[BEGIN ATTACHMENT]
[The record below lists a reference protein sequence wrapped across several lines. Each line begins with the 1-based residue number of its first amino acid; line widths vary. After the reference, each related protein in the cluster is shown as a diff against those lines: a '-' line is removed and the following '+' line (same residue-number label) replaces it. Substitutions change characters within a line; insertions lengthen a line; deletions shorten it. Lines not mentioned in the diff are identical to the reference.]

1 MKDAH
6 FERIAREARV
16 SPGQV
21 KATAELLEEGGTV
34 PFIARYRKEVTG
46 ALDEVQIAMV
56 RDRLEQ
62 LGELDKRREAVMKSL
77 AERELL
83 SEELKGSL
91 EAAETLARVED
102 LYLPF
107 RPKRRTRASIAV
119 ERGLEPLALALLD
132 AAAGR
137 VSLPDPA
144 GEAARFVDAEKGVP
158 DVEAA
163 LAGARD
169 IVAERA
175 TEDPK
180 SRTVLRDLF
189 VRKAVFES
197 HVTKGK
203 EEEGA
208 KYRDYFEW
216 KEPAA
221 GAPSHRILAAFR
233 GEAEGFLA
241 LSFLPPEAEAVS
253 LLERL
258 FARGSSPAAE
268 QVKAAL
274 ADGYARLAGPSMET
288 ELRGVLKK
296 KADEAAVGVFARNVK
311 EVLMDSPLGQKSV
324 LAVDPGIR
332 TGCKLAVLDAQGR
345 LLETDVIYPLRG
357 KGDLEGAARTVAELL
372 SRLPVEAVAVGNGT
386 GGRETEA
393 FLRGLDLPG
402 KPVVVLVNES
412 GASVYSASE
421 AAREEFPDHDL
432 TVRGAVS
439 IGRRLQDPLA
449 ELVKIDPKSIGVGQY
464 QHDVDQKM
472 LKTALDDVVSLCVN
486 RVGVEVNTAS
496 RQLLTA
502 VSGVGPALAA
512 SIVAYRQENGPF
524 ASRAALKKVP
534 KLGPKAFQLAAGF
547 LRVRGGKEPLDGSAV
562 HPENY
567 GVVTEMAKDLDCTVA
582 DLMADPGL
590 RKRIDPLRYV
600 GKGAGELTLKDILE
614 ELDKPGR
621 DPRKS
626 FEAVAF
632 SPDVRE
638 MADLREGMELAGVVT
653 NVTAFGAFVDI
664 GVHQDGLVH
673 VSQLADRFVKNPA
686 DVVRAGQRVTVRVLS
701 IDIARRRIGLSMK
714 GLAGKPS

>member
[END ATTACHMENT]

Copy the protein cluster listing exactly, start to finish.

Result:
[The record below lists a reference protein sequence wrapped across several lines. Each line begins with the 1-based residue number of its first amino acid; line widths vary. After the reference, each related protein in the cluster is shown as a diff against those lines: a '-' line is removed and the following '+' line (same residue-number label) replaces it. Substitutions change characters within a line; insertions lengthen a line; deletions shorten it. Lines not mentioned in the diff are identical to the reference.]

1 MKDAH
6 FERIAREARV
16 SPGQV
21 KATAELLEEGGTV
34 PFIARYRKEVTG
46 ALDEVQIAMV
56 RDRLEQ
62 LGELDKRREAVMKSL
77 AERELL
83 SEELKGSL
91 EAAETLARVED
102 LYLPF
107 RPKRRTRASIAV
119 ERGLEPLALALLD
132 AAAGR
137 VSLPDPA
144 GEAARFVDAEKGVP
158 DVEAA
163 LAGARD
169 IVAERA
175 TEDPK
180 SRTVLRDLF
189 VRKAVFES
197 HVTKGK
203 EEEGA
208 KYRDYFEW
216 KEPAA
221 GAPSHRILAAFR
233 GEAEGFLA
241 LSFLPPEAEAVS
253 LLERL
258 FARGSSPAAE
268 QVKAAL
274 ADGYARLAGPSMET
288 ELRGVLKK
296 KADEAAVGVFARNVK
311 EVLMDSPLGQKSV
324 LAVDPGIR
332 TGCKLAVLDAQGR
345 LLETDVIYPLRG
357 KGDLEGAARTVAELL
372 SRLPVEAVAVGNGT
386 GGRETEA
393 FLRGLDLPG
402 KPVVVLVNES
412 GASVYSASE
421 AAREEFPDHDL
432 TVRGAVS
439 IGRRLQDPLA
449 ELVKIDPKSIGVGQY
464 QHDVDQKM
472 LKTALDDVVSLCVN
486 RVGVEVNTAS
496 RQLLTA
502 VSGVGPALAA
512 SIVAYRQENGPF
524 ASRAALKKVP
534 KLGPKAFQLAAGF
547 LRVRGGKEPLDGSAV
562 HPENY
567 GVVTEMAKDLDCTVA
582 DLMADPGL
590 RKRIDPLRYV
600 GKGAGELTLKDILE
614 ELDKPGR
621 DPRKS
626 FEAVAF
632 SPDVRE
638 MADLREGMELAGVVT
653 NVTAFGAFVDI
664 GVHQDGLVH
673 VSQLADRFVKNPA
686 DVVRAGQRVTVRVLS
701 IDIARRRIGLSMK
714 GLAGKPS

>member